A couple years ago a new dedicated GPS device hit the market called the Dash Express. Dash planned to crowdsource their traffic data. Each Dash Express GPS unit reported location and speed back to the service. Dash then aggregated this data and pushed the results back to every Dash unit. In theory, users would get extremely current and accurate traffic data. In reality, the concept requires a large install base in your area to be effective. If I remember correctly, the Dash unit was nearly $400 at launch, and required a $14/month service plan. In November of 2008 Dash must have seen the writing on the wall, because they quit being a hardware company and started focusing on pushing their system of aggregating traffic data to other platforms and devices.
The concept has been revisited from time to time, and rightfully so, because it’s a solid concept. There is currently a mobile application called Waze that combines geolocation of friends/family, driving directions, maps, traffic data, and accident reporting into one app. The company claims to have a healthy install base in Europe but adoption in the US is still very low. Waze has taken a step in the right direction by being a cross platform application, so the potential install base is much higher than software tied to a single piece of hardware like the Dash Express. As far as execution though, Waze doesn’t cut it for me. At least on the iPhone, the UI is poorly implimented, service is slow, and the previously mentioned small install base keeps the true benefits of crowdsourced traffic from being realized.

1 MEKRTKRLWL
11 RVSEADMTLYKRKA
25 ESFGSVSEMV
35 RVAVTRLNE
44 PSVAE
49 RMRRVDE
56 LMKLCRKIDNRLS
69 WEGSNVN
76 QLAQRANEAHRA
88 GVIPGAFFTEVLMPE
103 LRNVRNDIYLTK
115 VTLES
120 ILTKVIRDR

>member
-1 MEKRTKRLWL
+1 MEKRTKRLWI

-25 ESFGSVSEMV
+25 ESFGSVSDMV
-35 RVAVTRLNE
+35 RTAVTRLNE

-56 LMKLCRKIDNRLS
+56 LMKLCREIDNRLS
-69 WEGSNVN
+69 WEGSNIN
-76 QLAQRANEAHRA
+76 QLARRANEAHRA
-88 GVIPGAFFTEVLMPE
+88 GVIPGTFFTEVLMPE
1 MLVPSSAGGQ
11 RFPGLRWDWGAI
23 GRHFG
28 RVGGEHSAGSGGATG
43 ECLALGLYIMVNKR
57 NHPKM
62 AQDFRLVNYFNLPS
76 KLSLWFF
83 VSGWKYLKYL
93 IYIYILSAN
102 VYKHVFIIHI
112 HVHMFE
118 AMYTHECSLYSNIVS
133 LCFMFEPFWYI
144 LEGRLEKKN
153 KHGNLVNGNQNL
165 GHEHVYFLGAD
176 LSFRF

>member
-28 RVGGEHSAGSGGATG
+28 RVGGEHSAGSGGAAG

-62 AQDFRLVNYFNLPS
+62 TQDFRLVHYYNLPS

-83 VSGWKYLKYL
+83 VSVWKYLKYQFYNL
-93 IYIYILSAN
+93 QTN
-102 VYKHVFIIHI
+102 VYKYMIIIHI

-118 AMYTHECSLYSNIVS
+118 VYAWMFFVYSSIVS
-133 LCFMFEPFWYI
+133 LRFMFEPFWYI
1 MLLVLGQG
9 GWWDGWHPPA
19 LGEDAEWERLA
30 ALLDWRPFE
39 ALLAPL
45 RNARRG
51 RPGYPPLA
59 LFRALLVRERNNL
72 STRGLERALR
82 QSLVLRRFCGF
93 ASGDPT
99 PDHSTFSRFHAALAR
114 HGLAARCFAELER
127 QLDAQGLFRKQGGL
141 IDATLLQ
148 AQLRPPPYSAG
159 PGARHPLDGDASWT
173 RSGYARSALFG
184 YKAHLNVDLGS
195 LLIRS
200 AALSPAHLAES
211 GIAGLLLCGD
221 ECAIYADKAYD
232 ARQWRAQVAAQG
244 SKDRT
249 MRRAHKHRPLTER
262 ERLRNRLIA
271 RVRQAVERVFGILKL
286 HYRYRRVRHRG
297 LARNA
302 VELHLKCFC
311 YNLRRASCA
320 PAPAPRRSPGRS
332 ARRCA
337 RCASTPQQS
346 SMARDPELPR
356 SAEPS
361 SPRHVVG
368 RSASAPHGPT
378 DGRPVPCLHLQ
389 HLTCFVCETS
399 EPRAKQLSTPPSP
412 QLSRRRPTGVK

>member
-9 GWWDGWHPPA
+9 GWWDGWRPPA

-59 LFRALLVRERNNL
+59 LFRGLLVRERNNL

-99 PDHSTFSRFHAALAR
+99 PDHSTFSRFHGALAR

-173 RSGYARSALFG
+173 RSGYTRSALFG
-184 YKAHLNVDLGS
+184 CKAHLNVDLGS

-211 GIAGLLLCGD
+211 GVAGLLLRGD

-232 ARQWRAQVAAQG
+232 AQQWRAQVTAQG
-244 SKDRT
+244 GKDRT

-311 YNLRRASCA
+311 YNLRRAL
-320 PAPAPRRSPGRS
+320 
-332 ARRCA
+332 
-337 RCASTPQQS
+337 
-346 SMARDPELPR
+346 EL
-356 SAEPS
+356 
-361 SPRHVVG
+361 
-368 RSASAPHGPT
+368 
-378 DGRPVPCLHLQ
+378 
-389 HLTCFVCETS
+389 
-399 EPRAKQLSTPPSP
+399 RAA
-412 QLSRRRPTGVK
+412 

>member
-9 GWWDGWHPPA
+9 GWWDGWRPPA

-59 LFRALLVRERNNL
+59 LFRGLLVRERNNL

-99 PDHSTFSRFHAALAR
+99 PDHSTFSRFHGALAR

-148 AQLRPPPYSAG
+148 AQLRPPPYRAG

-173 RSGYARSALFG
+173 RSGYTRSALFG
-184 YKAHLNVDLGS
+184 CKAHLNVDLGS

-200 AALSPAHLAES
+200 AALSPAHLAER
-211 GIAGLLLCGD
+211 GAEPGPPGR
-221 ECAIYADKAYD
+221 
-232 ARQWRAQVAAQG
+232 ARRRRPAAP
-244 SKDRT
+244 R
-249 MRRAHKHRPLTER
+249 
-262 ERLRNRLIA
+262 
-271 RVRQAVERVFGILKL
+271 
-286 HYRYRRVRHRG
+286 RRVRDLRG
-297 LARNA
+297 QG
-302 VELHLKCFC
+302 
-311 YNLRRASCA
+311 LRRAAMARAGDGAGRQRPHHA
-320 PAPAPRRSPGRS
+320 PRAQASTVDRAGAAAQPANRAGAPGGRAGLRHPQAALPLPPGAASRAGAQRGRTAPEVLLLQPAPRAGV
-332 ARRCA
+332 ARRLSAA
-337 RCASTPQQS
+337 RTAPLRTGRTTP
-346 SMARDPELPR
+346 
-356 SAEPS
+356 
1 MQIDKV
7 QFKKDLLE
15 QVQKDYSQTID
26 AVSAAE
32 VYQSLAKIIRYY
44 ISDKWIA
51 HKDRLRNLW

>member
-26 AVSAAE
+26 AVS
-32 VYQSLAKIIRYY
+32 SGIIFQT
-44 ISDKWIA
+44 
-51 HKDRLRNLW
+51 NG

This is where Google comes in. They have reached this space from the opposite direction. Google Maps for mobile devices already has an overwhelmingly large install base… a perfect source of information to build traffic data. The Google Blog recently laid out how they are using location data from mobile devices using Google services to build real-time data information for Google Maps users. Google Maps traffic data was recently expanded to secondary roads thanks to the abundance of information gathered from user data. The software that makes this happen comes bundled on Android devices and the Palm Pre, and is an easy download for Blackberry and Windows Mobile. I’m sure most people didn’t even realize they were contributing to the project. The Google Maps application on the iPhone doesn’t have the location reporting feature unfortunately, but I hope it will get added in a firmware update soon. Fortunately for iPhone users though, you don’t have to report data to benefit from it. iPhone users and desktop browser users alike will see the results of crowdsourced traffic data when they use Google Maps.
I know one of the big concerns you’re probably having right now: privacy. Of course there’s always a conversation about how much you should trust a large corporation like Google, but Dave Barth goes to great length to explain how Google is protecting user privacy in the Google Blog post, so please read through the last two paragraphs for sure.
If it’s not obvious by how much I’ve rambled about the subject in this blog post, I’ve had crowdsourced traffic data on my mind for years now, and I’m extremely excited to see it reaching the point where it can benefit a ton of users whether they’re aware of what’s going on behind the scenes or not. And really, I think the best applications of technology are those that don’t require attention or effort from the users in order for them to see the benefits.